Playing with Forgotify: does the new streaming app help users find new music?
Today (Feb. 13), the top songs on Spotify are Katy Perry's "Dark Horse," Jason Derulo's "Talk Dirty" and A Great Big World's "Say Something," massive hits whose streaming numbers have all helped to notch them spots in the top 5 on Billboard's Hot 100 chart... but, what about music by Steve Haggard, Johnny Richardson and Ftah? No one has ever listened to them on Spotify... before me, that is.
Discovering these oddball artists came from the relatively new app Forgotify, which first made waves on the Internet last month. According to Billboard, 4 million songs have never before been played on the increasingly uber-popular Spotify app, and 20,000 new tracks are added every day. Through a Spotify popularity algorithm, Forgotify finds songs that have never before been listened to on the streaming service and introduces them to users.
So, how does the app shape up? Is it worth looking in to for discovering a new favorite band, one that could be all yours?
The things pulled up from Forgotify are beyond indie. This isn't just music from some hidden little Brooklyn rock band gem, this is weird stuff from all over the map. There's Hungarian classical arrangements, traditional Indian music cuts and some little known Americana acts.
And as for the English-speaking artists, an extraordinary amount of it comes from the 1980s, so of course it's kind of terrible.
After logging on to Forgotify.com, my first three played tracks were from Hetty Koes Endang, an Indonesian singer who incorporated a lot of harpsichord and childlike vocals, a song about fully alive and functioning hot dogs, fittingly titled "The Little Hot Dog" by who I think is a children's artist Johnny Richardson and a shockingly solid beach rock tune from '80s rockers The Surf Piranhas.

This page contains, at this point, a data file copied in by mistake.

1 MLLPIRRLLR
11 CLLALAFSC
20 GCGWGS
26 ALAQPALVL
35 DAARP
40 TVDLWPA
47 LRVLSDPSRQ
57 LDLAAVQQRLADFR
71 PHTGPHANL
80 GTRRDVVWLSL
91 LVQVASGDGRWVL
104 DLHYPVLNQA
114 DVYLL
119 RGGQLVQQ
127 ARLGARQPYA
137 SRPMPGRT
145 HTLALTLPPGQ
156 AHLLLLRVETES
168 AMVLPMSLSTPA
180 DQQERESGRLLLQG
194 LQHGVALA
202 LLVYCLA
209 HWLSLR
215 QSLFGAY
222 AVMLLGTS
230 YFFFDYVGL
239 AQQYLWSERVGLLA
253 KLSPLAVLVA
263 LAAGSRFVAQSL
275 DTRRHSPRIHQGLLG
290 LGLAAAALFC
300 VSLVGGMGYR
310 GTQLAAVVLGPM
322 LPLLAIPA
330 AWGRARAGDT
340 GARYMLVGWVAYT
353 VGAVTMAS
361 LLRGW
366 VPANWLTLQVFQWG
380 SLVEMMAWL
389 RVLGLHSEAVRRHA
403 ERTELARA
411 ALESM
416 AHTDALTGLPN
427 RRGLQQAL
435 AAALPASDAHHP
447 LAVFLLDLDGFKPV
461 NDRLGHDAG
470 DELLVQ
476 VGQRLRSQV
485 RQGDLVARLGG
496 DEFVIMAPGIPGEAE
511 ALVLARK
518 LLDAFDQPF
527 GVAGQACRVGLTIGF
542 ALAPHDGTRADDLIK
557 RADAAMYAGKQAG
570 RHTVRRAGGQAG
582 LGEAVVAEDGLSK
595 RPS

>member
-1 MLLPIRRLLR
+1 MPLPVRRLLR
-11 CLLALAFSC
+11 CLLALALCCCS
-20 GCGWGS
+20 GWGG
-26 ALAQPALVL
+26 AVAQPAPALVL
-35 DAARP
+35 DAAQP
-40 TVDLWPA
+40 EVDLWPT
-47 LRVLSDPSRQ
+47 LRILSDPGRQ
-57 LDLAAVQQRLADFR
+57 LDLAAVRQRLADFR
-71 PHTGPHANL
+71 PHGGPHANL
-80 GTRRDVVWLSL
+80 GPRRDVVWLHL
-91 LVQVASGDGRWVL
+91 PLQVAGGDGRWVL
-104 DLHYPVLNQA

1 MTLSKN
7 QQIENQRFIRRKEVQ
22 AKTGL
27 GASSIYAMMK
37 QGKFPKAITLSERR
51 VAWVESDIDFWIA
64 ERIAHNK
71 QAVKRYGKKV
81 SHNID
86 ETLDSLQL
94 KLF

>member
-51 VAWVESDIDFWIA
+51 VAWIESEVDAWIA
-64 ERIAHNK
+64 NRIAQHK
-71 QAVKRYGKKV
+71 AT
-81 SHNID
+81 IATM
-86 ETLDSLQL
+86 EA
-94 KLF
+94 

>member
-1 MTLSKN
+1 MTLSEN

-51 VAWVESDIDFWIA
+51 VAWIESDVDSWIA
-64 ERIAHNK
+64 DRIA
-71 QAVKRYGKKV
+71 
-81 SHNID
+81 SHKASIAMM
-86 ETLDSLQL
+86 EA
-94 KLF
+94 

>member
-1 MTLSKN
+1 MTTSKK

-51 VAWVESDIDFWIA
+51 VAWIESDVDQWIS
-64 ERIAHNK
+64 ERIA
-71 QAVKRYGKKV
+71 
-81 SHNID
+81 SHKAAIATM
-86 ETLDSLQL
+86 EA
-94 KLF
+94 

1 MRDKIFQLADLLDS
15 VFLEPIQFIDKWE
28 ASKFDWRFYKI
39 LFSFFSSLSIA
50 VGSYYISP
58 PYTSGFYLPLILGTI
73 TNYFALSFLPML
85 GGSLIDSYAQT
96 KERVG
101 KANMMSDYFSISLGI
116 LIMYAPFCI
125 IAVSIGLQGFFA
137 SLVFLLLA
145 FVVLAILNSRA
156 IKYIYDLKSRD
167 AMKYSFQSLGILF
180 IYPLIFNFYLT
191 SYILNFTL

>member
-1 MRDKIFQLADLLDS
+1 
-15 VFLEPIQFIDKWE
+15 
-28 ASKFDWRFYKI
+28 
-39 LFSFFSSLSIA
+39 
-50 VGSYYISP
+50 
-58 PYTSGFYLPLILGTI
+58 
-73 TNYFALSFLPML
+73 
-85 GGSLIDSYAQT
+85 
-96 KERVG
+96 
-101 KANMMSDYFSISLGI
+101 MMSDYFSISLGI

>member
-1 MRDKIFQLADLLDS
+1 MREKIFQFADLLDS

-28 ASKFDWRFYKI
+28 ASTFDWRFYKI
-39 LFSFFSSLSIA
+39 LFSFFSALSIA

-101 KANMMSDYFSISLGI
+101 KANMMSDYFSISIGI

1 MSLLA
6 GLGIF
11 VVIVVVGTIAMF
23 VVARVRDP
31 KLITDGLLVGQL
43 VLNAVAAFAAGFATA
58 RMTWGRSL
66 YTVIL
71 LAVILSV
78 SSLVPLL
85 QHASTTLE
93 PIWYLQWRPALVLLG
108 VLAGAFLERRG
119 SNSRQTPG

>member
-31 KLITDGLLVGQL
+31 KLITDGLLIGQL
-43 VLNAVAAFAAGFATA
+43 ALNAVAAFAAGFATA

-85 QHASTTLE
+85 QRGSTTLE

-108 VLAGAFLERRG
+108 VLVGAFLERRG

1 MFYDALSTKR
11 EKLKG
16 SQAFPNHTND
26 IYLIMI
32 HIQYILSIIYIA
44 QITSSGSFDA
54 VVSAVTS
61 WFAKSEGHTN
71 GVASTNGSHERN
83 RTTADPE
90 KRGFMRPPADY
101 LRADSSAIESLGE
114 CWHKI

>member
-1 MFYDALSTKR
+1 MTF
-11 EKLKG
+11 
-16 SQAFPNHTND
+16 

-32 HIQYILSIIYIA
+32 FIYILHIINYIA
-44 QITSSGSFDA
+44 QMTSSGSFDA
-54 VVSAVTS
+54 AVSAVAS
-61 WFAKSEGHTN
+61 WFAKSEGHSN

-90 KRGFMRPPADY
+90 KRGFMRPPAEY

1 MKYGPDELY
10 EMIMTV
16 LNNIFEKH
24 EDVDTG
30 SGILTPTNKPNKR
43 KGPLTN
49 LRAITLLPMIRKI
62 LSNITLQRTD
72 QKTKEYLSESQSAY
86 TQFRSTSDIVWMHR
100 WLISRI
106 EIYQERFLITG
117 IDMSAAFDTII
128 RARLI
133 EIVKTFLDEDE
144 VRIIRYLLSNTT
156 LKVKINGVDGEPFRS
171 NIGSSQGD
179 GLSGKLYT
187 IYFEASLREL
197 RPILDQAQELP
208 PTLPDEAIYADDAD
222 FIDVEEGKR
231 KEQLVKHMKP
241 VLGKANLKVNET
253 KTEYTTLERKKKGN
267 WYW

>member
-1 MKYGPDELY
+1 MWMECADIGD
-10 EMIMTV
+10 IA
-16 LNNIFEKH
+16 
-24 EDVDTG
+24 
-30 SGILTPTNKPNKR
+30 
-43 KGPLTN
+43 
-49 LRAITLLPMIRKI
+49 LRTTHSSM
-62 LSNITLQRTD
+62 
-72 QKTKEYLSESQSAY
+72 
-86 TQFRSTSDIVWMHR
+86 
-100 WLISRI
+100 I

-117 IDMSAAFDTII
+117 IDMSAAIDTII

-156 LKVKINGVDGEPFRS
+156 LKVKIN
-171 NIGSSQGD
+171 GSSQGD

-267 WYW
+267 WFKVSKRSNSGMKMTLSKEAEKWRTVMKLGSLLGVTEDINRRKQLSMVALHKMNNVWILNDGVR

This music isn't just a mixed bag, it's an endless assorted abyss.
Unsurprisingly, a lot of the Forgotify music comes from international artists, some of whom appear to be quite well known in their home countries. For instance, two of my "discoveries," K.J. Yesudas and Hetty Koes Endang seemed to be award-winning musicians in their respective countries, but for obvious reasons hadn't crossed over at all to an American audience.
The Forgotify experience from a user point-of-view is much like a crappy thrift shop. You have to wade through tons and tons of odd stuff, things your grandma probably would be interested in and some musty numbers before stumbling across something that may be kind of cool or, at the very least, interesting. There's an insane amount of very traditional world music, children's music and classical arrangements.
Of my first 20 or so songs, only four were even in English or by American artists. And of those, none were anything I'd really consider listening to again or were even worth remembering, except maybe the wonderfully dated 1991 rap song "Ge Gee's Jam" by M.C. Ge Gee, and that would just be for the lolz.
In the end, Forgotify is a nice novelty for the music listener. It's a nice way to kill a little bit of time learning about international music and laughing at wonderfully awful album covers. But for finding the next new thing in music? Best still stick to your cooler friends.